Williston considers raising water/sewer rates

  • Taylor Hearn (center) was recognized by Williston Town Council for his contributions to the Clemson football team. He is a Williston native.

Recognition of Clemson University football player and Williston resident Taylor Hearn led off the Williston Town Council on Monday, May 8.

Hearn graduated from Williston-Elko High School before going to Clemson University in 2014. He was the starting left guard for Clemson’s 2016 National Championship team.

Hearn has had 29 career games and 15 starts at Clemson.

“Taylor has made us proud,” said Mayor Jason Stapleton.

Hearn, accompanied by his parents, was presented with a hand-made plaque and the appreciation of council.

Hearn showed the council his ACC, region championship and national championship rings and posed for pictures with the council.

He thanked the council for the honor and also presented the town with a memento which Mayor Stapleton said would be framed and kept in town hall.

Water and sewer rates

Setting down to business, the council considered an increase in both water and sewer rates.

The council approved first reading of two ordinances to raise water and sewer rates by 10 percent in the town for residential, commercial and industrial users.

The increase is 10 percent overall, not individually, for water and sewer bills.

Williston Town Administrator Kenny Cook noted, “Our current water and sewer rates have not been increased in four years. Meanwhile, our expenses continue to rise due to increases for electricity, chemicals and other factors while our water sales have trended down.”

He said that in the last rate increase the council approved a winter base rate for sewer which “reduced our revenue but helped save each customer on their monthly utility bill.”

The town’s rates are “currently 22 percent lower than towns of similar size throughout South Carolina,” said Cook.

If the ordinances receive second approval in June, the new rates will be effective with the July 1 bills.

Base rates depend on the size of the water meter serving the customer plus a consumption charge per thousands of gallons used. Charges to customers outside the town limit are higher than in-town customers.

The vote was unanimous.

Budget

The council also held first reading of the town’s 2017-18 budget.

Highlights of the budget include a 2 percent raise for employees and “market adjustments to some personnel”, increased water and sewer rates, a 3.3 percent increase in health insurance contribution, building funds “to better cover unexpected and expected maintenance”, and increase in retirement contributions.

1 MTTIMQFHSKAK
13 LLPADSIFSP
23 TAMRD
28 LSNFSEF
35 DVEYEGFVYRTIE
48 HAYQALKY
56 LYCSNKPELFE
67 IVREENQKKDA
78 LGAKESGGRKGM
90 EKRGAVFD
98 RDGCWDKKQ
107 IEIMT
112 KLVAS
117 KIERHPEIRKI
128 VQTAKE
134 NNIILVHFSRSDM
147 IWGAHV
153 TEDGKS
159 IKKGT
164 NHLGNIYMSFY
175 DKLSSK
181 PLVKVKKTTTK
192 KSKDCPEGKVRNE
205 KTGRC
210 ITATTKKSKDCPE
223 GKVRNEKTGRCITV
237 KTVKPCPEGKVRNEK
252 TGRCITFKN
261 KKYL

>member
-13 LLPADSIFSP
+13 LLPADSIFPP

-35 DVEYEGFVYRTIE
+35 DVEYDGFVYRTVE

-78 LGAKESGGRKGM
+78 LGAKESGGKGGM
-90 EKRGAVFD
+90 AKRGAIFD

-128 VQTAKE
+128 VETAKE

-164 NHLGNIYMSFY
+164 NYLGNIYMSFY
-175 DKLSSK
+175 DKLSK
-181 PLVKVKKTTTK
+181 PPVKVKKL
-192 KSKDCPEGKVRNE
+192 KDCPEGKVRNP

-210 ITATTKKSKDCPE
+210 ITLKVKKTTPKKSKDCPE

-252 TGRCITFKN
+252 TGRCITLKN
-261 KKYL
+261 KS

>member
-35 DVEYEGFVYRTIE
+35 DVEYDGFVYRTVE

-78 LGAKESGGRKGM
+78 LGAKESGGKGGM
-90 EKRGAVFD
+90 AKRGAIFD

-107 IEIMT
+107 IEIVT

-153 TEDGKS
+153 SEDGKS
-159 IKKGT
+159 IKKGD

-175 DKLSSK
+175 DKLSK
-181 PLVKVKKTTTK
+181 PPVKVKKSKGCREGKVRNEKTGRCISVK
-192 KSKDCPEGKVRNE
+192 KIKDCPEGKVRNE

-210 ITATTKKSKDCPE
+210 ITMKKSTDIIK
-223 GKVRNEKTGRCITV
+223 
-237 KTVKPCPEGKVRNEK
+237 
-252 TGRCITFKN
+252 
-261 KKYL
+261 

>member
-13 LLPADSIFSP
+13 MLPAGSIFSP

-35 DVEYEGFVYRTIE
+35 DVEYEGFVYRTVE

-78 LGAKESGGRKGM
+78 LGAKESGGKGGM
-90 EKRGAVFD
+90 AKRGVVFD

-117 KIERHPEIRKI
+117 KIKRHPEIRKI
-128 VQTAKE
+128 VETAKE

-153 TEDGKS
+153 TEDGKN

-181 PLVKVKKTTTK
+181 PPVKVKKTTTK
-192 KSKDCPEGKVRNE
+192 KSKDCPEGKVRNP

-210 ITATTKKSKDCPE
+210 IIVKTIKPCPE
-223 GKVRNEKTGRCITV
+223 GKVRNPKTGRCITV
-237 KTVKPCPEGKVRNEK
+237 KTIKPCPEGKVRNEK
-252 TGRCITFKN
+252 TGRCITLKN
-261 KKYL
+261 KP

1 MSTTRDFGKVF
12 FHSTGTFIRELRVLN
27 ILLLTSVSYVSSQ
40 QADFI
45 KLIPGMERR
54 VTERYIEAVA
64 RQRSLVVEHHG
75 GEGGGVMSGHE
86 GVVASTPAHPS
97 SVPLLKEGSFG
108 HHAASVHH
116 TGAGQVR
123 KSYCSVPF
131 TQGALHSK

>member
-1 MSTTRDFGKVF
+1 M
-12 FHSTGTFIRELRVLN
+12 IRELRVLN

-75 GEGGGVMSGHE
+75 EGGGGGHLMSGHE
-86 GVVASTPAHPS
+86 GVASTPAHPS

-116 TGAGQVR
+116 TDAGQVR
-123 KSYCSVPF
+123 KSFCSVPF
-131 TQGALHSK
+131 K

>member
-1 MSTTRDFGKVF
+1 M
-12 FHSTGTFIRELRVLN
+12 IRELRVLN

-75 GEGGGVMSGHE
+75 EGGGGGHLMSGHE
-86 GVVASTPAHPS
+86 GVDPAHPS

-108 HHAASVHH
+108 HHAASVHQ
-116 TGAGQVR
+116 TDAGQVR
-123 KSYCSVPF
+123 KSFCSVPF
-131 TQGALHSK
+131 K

The budget reflects an overall increase of approximately $43,750 between the utilities and general fund.

Revenues are projected to be higher with a fee in lieu of franchise fee charged to the utilities fund and a one-time Parks and Recreation Department grant for the Academy Street Park “accounts for most of this increase,” according to Cook. “The fee in lieu of franchise will help offset decreases in property taxes and limited funding sources within the general fund,” noted Cook.

The budget includes a massive cut in the funding for the Barnwell County Drug/Gang Task force from $20,203.50 to $3,200. However, this is being done at the request of Sheriff Ed Carroll as he looks to make the program more affordable for municipalities.

The fire department will receive an increase of $2,000 to fund volunteer firefighters and $6,000 to repair air conditioning in the fire department building.

No significant changes are being made for sanitation and maintenance departments.

The town will use $8,741 to match the $34,965 PARD grant for the recreation department.

The council has also budgeted $5,000 to install a granite marker to honor Citizen of the Year recipients as the Town Fountain.

Backhoe

Approval was also unanimous to approve the lease/purchase of a backhoe.

Administrator Cook said the “funding mechanism of the 1 percent capital sales tax” is expects to be in place before the council’s June meeting “and we want to get ahead of the curve on this.”

Cook said $35,000 will be used from the CST as a down payment for the 420 Caterpiller and the town will pay $11,000 a year for five years with a 4.2 percent interest rate.

He said it will take about 12 weeks to be delivered.

Other business taken by the Williston Town Council included approval to allow Culbert Branch Baptist Church to use the Town Park for their annual “Worship in the Park” event on May 21 beginning at 8:30 a.m.

In his report to council Administrator Cook said a town clean-up originally planned for April 29 has been rescheduled for Saturday, May 20 starting at Williston-Elko High School.

Mayor Stapleton praised Cook and the maintenance crews for their work. “The town looks really good,” said Stapleton.

“We’ve had a busy month starting with the Easter egg hunt. We had a large crowd this year. Thank you to Shannon Mundy and Angie Overton for organizing this. We appreciate the community pulling together,” he said.

Stapleton said the event was followed by the STEM Festival. “We want to thank Steven Brown and DIG. I saw a lot of happy kids out there. We had a really nice day. We also want to thank all the industries who come.”

He reported that the Citizen of the Year banquet held recent “went well.”

Stapleton said he attended a mayors conference that included about 30 mayors. “We got to participate in active shooter simulator. It makes you really think about what your officers have to go through,” he said.

The mayor also said the Williston-Elko classes of 1956, 57 and 58 recently held a reunion. A great group came out. It was a nice day for the Town of Williston.”

He thanked the museum for setting up tours and a concert for the event.